State of the evidence: Cannabinoids and cancer pain—A systematic review
Journal of the American Association of Nurse Practitioners
Background and purpose: Cannabinoids are widely used to alleviate intractable symptoms such as pain, nausea, and muscle spasticity. The purpose of this review was to ascertain the current state of the science regarding use of cannabinoids for cancer pain.
Methods: Four electronic databases were searched for randomized control trials of cannabinoids and cancer pain. Studies included examined the analgesic effects of cannabinoids for cancer pain. Methodological quality was assessed using the Jadad scale.
Conclusions: Eight randomized control trials met the inclusion criteria for review. Most trials found analgesic effects from cannabinoids when compared to placebo, although not all associations reached statistical significance. The analgesic effects of cannabinoids were also limited by dose-dependent side effects. Side effects most commonly reported were changes in cognition, sedation, and dizziness.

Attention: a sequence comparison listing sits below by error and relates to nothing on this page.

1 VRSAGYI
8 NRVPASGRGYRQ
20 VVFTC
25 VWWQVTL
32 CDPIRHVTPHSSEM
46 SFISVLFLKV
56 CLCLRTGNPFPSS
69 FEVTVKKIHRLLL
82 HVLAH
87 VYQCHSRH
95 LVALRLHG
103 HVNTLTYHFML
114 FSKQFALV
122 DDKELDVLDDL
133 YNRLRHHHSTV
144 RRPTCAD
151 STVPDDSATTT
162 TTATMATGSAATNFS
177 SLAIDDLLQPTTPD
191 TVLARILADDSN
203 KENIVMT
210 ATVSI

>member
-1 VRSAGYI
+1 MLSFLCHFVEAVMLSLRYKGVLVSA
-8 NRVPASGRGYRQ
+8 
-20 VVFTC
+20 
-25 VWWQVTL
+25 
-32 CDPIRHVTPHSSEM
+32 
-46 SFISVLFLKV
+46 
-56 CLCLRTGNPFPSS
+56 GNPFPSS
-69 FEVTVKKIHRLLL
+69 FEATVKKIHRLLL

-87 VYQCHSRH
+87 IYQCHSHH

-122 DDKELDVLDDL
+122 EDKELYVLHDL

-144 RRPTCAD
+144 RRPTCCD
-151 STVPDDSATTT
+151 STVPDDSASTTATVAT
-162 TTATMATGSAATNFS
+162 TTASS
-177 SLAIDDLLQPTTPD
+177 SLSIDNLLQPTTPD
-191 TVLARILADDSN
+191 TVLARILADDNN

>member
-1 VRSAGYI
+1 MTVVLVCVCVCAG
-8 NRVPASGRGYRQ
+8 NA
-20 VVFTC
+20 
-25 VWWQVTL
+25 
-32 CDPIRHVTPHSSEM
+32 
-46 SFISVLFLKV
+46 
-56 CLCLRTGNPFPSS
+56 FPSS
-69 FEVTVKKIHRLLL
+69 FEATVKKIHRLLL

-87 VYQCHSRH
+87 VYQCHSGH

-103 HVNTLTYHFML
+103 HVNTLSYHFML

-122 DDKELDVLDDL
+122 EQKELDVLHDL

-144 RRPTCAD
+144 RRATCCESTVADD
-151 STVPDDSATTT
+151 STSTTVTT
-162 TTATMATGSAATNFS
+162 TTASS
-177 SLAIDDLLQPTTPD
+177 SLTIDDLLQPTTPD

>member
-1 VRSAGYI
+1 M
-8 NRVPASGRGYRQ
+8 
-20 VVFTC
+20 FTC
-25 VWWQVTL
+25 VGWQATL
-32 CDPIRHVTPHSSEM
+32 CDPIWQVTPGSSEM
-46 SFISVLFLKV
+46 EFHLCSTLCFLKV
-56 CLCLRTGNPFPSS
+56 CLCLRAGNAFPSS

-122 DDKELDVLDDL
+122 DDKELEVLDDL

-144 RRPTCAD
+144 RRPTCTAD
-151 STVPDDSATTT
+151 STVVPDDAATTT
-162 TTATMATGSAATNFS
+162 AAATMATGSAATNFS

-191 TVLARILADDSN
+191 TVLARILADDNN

Implications for practice: There is evidence that cannabinoids are effective adjuvants for cancer pain not completely relieved by opioid therapy, but there is a dearth of high-quality studies to support a stronger conclusion. Cannabinoids appear to be safe in low and medium doses. Methodological limitations of the trials limited the ability to make sound conclusions. Further research is warranted before efficacy, safety, and utility of cannabinoids for cancer pain can be determined.
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